Happy New Year!
2015 was a challenging year from a performance perspective, though there were some bright spots. Our international funds, First Eagle Overseas and IVA International, had slightly positive returns despite the MSCI EAFE index being in negative territory. BlackRock Global Allocation also outperformed the MSCI All-Country World Index. As far as acts of omission, our hesitancy to utilize commodity-related funds has thus far proven beneficial.
The Fairholme, Royce Special Equity and Ivy Asset Strategy funds all suffered double-digit, or close to double-digit losses. These losses, though unpleasant at the moment, are not in our opinion indicative of a departure from their stated objective, which is to deliver solid long-term returns. Fairholme, for instance, has beaten the S&P 500 in about 86% of the 10-year rolling periods in which it has been in existence. Royce Special Equity topped the Russell 2000 in roughly 85% of its rolling 10-year periods, and Ivy Asset Strategy’s success rate versus the MSCI All-Country World Index was 98%.
The attentive observer will note that these numbers are not 100% - that is, there are some 10-year time periods when the funds have (and will) underperform. Through our ongoing research, we have become convinced that the solution to this problem is not to switch to funds that we think will always beat their benchmarks, as we have yet to find many of these (and those that have just haven’t been around long enough). Even Warren Buffett’s Berkshire Hathaway has not been exempt: the stock has trailed the S&P 500 by almost 1% per year for the last thirteen years.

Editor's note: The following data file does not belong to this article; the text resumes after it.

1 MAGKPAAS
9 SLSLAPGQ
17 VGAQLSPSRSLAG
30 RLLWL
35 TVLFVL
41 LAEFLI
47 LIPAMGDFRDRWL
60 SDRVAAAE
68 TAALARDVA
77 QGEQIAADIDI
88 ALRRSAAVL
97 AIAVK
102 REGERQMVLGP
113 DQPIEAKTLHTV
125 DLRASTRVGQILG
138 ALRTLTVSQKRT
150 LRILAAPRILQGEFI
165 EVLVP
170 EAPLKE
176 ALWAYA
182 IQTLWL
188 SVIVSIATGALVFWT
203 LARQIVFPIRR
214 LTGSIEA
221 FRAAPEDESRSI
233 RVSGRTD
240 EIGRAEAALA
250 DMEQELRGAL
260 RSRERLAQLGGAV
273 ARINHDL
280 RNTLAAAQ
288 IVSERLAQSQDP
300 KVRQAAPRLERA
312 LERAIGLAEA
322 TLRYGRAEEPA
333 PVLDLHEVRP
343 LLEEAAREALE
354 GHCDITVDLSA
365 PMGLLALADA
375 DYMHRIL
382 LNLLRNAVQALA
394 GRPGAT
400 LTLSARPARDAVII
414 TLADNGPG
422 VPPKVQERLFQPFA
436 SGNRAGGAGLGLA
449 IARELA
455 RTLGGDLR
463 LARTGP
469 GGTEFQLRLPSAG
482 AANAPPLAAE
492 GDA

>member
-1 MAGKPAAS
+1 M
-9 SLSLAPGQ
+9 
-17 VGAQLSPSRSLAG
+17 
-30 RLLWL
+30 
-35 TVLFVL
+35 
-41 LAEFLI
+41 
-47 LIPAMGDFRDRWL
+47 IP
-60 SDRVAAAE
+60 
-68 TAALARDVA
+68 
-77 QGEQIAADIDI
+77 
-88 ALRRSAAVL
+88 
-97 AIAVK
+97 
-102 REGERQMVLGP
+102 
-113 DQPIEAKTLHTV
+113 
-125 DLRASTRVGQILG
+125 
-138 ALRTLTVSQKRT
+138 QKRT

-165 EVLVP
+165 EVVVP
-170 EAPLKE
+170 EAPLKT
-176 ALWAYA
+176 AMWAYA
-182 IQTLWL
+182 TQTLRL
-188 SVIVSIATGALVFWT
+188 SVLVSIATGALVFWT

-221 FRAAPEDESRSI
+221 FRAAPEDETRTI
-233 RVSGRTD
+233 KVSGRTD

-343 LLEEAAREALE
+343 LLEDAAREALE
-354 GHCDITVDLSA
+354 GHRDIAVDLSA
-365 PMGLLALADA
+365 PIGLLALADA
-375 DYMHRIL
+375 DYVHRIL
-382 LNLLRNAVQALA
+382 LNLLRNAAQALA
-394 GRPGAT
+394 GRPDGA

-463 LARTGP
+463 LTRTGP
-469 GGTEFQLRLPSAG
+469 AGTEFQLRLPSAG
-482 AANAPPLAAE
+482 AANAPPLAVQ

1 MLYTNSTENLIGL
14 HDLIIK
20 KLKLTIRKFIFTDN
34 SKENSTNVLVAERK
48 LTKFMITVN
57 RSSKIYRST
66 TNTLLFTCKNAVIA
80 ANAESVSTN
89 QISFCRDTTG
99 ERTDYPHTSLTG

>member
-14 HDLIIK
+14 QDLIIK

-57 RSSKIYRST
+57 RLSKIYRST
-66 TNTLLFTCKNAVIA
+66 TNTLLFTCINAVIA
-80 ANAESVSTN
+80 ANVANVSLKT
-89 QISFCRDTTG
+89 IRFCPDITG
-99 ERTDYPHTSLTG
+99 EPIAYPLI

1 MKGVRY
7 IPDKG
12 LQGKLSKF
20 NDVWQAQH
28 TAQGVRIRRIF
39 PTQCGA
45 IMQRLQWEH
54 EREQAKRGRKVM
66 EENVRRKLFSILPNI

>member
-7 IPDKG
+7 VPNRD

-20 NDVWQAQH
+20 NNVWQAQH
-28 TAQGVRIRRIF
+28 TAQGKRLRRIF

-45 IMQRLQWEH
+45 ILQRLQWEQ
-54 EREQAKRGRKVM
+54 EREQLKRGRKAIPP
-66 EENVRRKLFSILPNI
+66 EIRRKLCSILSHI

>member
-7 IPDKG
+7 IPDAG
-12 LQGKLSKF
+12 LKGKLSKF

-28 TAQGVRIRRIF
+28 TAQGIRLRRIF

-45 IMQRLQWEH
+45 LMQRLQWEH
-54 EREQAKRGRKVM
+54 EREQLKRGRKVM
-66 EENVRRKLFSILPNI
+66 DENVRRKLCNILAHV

Short-term losses are a reflection of the fact that even highly-skilled, bargain-hunters struggle to buy at absolute lows. A prime historical example can be found in a fund we have recently begun using: Hennessy Focus. Toward the end of 2000, the fund (then called FBR Small Cap Value) reported a sizable position in American Tower stock. American Tower had been falling since its peak in March of that year, but was nowhere close to its bottom. From the beginning of 2001 to end of October 2002, the price had plummeted another 96%! Instead of selling, management at that time took advantage of lower and lower prices by increasing their share count throughout 2002. American Tower, still a top holding in Hennessy Focus, has averaged about 30% a year since the beginning of 2003.
We think a recent quote from Bruce Berkowitz of Fairholme accurately summarizes not only his fund, but also our approach in general: “Our strategy requires remarkable patience during volatile periods when we look wrong, but has shown that perseverance will be well rewarded.”
Wishing you a rewarding 2016,
Aaron Pettersen, CFA, CFP®